2. Sunday isn’t over yet on my side of the globe!
    This was a lot of fun. I somehow didn’t spot the theme until I had filled in the entire grid. I feel that it was better that way.
    Thanks all!

  3. Good to see you here, William. We Numpties found this one considerably easier than 1459, the Ifor, which, as we said in the hints, we thought was as tough as an EV can be. Of course, much depends on how soon you spot the theme and how familiar the thematic material is to you. But we feel that the fairly wide range of difficulty is one of the joys of solving these EVs.

    1. Thanks for the welcome

      Not sure of the etiquette for the site, but I am hopelessly stuck on 3 down – this Japanese diplomat!

      1. My/our hands are somewhat tied, but I think it fair to say this is the name of a particular diplomat rather than a general term (in the preamble it says All entries at every stage are real words, phrases or names). You should be able to derive most of the letters and a search engine will finish the job – it did for me.

      2. I’ll second what BD said. And then I pencilled it in my copy of Bradford’s in the off off off chance that I’ll need to refer to it again.

  4. I thought this was a brilliant puzzle. I managed to finish it in two (fairly long!) sessions and enjoyed every minute of it. Thanks to the Numpties for their help in unpicking the preamble and for their tips which were invaluable for a couple that I got stuck on. I did find it less difficult than some of the previous EVs, I think in part because I’ve got better at spotting the indicators for Scottish or archaic words and know when to reach for Chambers.
    Thanks also to Brock for the entertaining challenge.

  5. I’m sympathetic to William S to a degree because I found the clues to be a bit more challenging than usual until I got used to Brock’s style [and thanks for the hints which helped more than usual this time]. However, once the grid was complete the theme leapt out and the endgame was straightforward and extremely satisfying. I’m overcome with admiration for the setter – in particular the twists at 23/24d and the key change to reveal the last item on the original list.

    Many thanks to Brock and to the Numpties.

  6. I have a completed grid but I’m not happy. Because I haven’t found the misprints in 7D, 23D and 24D I don’t have the form required in which to display the non-original item. If I had a pound for every time I have read the preamble I would have enough for a decent bottle of single malt! Any gentle steering would be most welcome.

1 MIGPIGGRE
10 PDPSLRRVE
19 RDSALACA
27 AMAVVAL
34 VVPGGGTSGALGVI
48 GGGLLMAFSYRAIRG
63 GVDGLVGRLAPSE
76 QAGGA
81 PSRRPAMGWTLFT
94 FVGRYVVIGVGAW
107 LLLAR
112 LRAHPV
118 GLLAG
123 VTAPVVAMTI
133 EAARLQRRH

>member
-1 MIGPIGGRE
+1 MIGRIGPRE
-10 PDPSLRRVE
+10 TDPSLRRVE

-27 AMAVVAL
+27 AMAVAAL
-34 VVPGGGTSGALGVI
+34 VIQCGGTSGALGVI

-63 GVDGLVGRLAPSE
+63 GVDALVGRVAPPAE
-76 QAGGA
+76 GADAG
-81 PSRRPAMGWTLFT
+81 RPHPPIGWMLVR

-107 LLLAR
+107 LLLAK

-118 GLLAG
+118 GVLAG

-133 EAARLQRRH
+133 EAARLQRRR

1. For 23d and 24d, The Numpties warned us that something sneaky was going on (see their clue for 23d). At any rate, think about the misprints/corrections that you’ve already found – there aren’t too many words that have that letter combination. Try doing a Google search using those letters – that might get the ball rolling.

  7. Thanks for such spot-on hinting, Numpties. I found this very Septemberish: a few answers early on, a bit of a struggle to get up to most of the grid being filled, thinking I’d have to leave it and admit defeat, then coming back the following day and somehow finishing it.

    I was suspicious of the theme from “later reclassified” in the preamble, so after a couple of items had appeared, filling in some more helped with unsolved clues, and a lucky guess on the appropriate form handily provided the misprints for unsolved down clues. I only worked out the across misprints after I’d completed the endgame!

  8. Many thanks to Big Dave for hosting this and the Numpties for spot-on hints, hitting the main likely sticking points without any significant spoilers. I am particularly keen to include Penny Drop Moments in my puzzles, so that was much appreciated. Thank you too for so many kind comments from solvers here and on other sites. I was pleased to see it went down well with some relative newcomers to barred puzzles as well as the long-term residents.